Senegal: the seizure of power is approaching for the anti-system opponent Diomaye Faye

Senegal: the seizure of power is approaching for the anti-system opponent Diomaye Faye

Senegalese opponent Bassirou Diomaye Faye could be proclaimed definitive winner of the presidential election by the end of the week, completing an extraordinary and rapid rise to the top of the state.

After weeks of crisis which raised fears of a postponement of the election until December or a vacuum of power, the apparatus is working to forcefully re-establish the norm of regulated transition which characterizes the country and to make possible a handover in accordance with tradition between the outgoing Macky Sall and his successor by next week.

The anti-system opponent, Mr. Faye, who was still in prison two weeks ago, won in the first round on Sunday with 54.28% of the votes, far ahead of the government candidate Amadou Ba (35.79% ).

It is now the turn of the Constitutional Council to examine possible appeals from candidates and to declare Mr. Faye definitively the winner, or to cancel the election, a highly improbable hypothesis.

Candidates have 72 hours to contact the Council, says the Constitution. But the Council also decided to reduce the deadlines, probably to ensure that a handover takes place before April 2, the official end date of Mr. Sall's mandate.

The Council gave any protesters until Thursday midnight (Friday 00:00 GMT) to come forward.

He invoked “the exceptional circumstances” having led to “the compression of all deadlines”. He refers to the postponement of the presidential election, initially scheduled for February 25 and finally set for March 24.

The postponement decreed at the last minute by President Sall caused a serious crisis and sowed doubt about the possibility of a handover before the expiration of his mandate.

A timely transfer is important in a country which prides itself on its democratic practices and which is considered one of the most stable in West Africa shaken by coups d'état.

In the absence of dispute, “the Council immediately proclaims the final results of the vote”, says the Constitution. In the event of an appeal, the Council has, theoretically, five days to rule.

Mr. Faye's opponents have acknowledged his victory and none have so far publicly expressed any intention of raising an objection. The provisional results appear to make Mr. Faye's victory irrefutable while confirming the magnitude of what amounts to a political earthquake.

“Last” Tip

Bassirou Diomaye Faye is the first opponent to win in the first round since Independence in 1960.

Never before held a national elective office, at 44 he is expected to become the fifth and youngest president of the country of 18 million inhabitants.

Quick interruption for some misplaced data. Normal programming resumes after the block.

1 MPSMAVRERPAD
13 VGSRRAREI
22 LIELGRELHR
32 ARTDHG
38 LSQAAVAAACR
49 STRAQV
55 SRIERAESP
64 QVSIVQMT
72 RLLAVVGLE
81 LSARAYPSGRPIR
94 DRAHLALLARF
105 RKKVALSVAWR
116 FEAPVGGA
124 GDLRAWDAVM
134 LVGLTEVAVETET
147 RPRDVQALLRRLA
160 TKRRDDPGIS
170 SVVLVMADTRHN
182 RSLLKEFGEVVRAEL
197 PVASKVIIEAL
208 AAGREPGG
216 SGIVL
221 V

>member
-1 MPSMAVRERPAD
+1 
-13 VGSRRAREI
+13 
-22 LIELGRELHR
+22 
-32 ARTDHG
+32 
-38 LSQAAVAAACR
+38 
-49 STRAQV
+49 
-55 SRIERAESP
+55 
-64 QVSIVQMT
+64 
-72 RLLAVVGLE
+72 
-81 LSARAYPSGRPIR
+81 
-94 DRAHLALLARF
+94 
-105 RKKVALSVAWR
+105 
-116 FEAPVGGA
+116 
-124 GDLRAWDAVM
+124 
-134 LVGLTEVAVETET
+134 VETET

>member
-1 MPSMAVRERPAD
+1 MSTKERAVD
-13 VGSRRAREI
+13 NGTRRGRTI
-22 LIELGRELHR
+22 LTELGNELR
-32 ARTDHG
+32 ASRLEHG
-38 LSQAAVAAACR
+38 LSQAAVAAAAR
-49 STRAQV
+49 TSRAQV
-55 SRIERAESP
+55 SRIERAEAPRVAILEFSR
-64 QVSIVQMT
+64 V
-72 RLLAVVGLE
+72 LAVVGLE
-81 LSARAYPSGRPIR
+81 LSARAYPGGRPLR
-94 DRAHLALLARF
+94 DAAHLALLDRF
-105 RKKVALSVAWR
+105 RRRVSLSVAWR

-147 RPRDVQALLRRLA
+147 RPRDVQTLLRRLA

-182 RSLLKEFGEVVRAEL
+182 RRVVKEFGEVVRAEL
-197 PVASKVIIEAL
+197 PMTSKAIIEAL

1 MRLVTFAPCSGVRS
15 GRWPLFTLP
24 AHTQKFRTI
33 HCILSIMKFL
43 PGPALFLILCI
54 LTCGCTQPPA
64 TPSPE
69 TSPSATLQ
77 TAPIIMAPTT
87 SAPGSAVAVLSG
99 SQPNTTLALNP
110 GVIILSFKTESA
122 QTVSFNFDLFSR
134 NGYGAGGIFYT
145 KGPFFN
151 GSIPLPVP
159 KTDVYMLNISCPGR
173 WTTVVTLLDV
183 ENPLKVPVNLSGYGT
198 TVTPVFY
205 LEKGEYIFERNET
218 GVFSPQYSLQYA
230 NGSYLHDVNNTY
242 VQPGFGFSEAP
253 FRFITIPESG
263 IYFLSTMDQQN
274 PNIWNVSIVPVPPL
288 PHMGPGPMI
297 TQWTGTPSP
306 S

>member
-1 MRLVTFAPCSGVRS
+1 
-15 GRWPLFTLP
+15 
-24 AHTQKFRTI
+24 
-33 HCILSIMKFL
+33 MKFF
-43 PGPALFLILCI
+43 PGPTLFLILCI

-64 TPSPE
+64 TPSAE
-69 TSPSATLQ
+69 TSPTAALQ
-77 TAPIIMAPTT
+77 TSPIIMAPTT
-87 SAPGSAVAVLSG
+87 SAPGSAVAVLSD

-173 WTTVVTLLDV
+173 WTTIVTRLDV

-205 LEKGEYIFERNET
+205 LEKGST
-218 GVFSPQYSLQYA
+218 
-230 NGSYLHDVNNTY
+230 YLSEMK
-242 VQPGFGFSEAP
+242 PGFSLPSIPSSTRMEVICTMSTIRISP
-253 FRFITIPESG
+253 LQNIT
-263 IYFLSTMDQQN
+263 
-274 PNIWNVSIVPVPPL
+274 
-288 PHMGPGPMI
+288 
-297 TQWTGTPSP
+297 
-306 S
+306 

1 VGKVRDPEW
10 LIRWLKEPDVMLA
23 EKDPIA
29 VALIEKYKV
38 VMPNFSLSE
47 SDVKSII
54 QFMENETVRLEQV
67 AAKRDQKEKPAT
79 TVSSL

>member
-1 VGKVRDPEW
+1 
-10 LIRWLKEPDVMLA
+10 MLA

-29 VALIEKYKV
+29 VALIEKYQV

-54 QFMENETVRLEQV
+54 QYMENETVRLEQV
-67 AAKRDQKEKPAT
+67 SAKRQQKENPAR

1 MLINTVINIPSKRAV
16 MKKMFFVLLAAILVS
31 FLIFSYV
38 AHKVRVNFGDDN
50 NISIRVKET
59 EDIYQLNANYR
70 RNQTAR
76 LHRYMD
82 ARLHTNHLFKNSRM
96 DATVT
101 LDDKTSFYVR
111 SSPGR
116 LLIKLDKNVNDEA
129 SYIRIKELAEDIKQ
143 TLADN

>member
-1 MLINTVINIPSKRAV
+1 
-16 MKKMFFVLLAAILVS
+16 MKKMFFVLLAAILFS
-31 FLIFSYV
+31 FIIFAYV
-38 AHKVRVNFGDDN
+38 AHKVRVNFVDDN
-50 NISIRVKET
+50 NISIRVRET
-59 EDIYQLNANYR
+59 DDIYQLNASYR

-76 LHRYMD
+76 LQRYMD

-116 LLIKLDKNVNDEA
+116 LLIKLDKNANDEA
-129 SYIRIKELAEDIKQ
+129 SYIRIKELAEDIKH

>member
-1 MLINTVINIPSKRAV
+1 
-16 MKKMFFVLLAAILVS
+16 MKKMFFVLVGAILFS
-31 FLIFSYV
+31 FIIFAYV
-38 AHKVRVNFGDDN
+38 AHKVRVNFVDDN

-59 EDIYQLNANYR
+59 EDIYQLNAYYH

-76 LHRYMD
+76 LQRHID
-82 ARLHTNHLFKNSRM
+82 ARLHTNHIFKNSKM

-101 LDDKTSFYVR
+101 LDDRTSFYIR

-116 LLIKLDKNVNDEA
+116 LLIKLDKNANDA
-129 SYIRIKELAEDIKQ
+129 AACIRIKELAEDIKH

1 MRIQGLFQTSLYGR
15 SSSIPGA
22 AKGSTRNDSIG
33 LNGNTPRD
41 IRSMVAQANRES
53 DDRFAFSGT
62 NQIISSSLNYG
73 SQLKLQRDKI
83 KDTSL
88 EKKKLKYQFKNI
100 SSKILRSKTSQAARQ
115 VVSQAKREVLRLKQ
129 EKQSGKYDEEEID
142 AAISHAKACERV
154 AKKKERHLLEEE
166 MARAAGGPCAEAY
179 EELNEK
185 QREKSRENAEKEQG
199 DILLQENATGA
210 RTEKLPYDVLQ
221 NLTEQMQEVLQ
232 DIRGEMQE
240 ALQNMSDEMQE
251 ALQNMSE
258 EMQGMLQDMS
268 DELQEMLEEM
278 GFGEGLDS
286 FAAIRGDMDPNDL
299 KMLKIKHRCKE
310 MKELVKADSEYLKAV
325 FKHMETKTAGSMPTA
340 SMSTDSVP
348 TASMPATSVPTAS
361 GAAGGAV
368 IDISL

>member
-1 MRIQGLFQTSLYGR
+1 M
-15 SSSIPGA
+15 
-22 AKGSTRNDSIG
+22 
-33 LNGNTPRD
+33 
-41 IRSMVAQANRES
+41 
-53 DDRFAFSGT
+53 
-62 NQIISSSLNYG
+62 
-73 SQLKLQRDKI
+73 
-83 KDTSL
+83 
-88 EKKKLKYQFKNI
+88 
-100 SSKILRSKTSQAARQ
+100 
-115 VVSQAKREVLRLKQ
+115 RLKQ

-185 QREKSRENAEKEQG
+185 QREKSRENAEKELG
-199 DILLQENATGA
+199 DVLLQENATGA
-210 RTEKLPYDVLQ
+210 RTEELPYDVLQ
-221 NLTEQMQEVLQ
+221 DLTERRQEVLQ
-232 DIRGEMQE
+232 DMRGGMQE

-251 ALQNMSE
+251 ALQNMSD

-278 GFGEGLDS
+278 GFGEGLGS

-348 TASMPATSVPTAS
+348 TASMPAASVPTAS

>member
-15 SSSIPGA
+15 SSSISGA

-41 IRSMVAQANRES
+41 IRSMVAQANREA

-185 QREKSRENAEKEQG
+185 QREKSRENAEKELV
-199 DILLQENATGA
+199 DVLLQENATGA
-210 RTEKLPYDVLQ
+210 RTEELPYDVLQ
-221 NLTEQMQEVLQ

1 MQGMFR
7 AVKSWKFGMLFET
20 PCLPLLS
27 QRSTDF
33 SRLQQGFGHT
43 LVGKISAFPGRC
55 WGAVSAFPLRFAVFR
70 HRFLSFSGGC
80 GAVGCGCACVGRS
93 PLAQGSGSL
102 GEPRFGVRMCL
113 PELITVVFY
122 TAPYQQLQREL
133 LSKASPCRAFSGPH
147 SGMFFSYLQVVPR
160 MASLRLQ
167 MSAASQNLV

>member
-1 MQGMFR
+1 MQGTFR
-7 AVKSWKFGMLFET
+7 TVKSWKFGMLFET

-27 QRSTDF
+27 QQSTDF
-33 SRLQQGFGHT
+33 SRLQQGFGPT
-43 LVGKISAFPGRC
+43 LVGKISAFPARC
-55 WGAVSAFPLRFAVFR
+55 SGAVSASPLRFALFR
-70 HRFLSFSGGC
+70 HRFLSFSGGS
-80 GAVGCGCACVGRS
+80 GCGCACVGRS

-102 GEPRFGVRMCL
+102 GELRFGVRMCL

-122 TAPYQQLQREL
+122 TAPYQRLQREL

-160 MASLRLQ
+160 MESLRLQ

Its advent could herald a profound systemic challenge. He presents himself as the man of the “rupture” with twelve years of Sall presidency, of the reestablishment of a “sovereignty” sold off according to him abroad, and of a “left pan-Africanism”. He vows to fight corruption and injustice.

Faced with the possibility of a power vacuum, President Sall has said several times that he would leave on April 2, even if the Constitutional Council left the door open to an extension if necessary.

The Council of Ministers that he chaired on Wednesday was the “last”, according to the press release from his services. He asked the government to “take all the necessary measures” to prepare the handover files, with a view to “the installation in the best conditions” of the new president, the press release said.

The last three years of the Sall presidency were marked by the fallout from global crises, a fierce standoff with the anti-system opposition and internal unrest.

Senegal experienced a new bout of fever in February when Mr. Sall decreed the postponement of the election. Dozens of people have been killed and hundreds arrested since 2021, and Senegal's democratic credentials have been examined in a new light.

Mr. Faye was himself detained for months before his release in the middle of the electoral campaign in mid-March.

He stated “national reconciliation”, the “refoundation” of institutions and “significant reduction in the cost of living” as his “priority projects”. He took care to reassure abroad, attentive to his promises to reconsider or renegotiate existing partnerships. Senegal “will remain the friendly country and the safe and reliable ally of any partner who engages with us in virtuous, respectful and mutually productive cooperation,” he said.

What do you think of this article?

Be the first person to review this item.